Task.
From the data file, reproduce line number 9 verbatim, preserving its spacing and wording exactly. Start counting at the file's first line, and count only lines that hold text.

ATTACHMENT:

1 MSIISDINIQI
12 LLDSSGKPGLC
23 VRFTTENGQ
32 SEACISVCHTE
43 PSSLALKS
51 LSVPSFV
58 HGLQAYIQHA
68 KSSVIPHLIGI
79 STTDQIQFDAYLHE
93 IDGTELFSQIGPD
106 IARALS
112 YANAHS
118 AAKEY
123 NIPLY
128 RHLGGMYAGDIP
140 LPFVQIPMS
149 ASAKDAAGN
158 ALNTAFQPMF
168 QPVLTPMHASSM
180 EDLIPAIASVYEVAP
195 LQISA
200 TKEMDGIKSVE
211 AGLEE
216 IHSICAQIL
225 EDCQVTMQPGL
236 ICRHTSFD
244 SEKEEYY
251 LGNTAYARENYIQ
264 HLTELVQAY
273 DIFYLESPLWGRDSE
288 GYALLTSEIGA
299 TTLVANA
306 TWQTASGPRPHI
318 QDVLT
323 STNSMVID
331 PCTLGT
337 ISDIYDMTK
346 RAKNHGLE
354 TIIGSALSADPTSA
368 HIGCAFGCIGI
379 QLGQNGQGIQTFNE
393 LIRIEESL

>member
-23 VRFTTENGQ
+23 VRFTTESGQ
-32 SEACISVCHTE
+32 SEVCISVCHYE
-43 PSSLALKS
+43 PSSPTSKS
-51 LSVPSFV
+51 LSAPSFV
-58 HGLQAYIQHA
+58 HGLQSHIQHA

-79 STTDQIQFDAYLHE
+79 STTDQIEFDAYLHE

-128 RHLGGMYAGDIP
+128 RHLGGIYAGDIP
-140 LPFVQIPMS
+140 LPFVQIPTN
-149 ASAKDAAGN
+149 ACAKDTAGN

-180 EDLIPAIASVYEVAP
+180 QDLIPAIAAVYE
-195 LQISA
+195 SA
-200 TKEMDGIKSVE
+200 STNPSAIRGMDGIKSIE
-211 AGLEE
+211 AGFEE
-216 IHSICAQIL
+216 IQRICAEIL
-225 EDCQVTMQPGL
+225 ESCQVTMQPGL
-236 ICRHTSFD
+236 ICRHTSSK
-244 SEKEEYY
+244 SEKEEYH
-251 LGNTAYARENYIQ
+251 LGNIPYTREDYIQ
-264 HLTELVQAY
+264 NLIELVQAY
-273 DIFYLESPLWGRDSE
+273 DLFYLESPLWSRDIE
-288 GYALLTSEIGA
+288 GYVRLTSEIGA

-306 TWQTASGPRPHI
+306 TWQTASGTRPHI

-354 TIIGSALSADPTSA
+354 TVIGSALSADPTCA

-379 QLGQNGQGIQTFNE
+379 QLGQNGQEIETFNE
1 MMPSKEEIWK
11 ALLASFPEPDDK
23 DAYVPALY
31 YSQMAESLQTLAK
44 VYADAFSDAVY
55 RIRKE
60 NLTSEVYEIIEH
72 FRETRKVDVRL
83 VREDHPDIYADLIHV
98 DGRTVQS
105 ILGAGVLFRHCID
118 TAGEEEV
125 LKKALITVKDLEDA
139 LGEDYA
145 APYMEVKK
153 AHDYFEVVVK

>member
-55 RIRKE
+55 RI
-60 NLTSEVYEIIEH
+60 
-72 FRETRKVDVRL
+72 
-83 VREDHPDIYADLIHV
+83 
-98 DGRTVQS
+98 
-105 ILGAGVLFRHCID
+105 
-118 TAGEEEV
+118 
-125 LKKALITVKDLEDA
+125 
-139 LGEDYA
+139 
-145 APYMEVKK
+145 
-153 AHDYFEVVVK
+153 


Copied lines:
79 STTDQIQFDAYLHE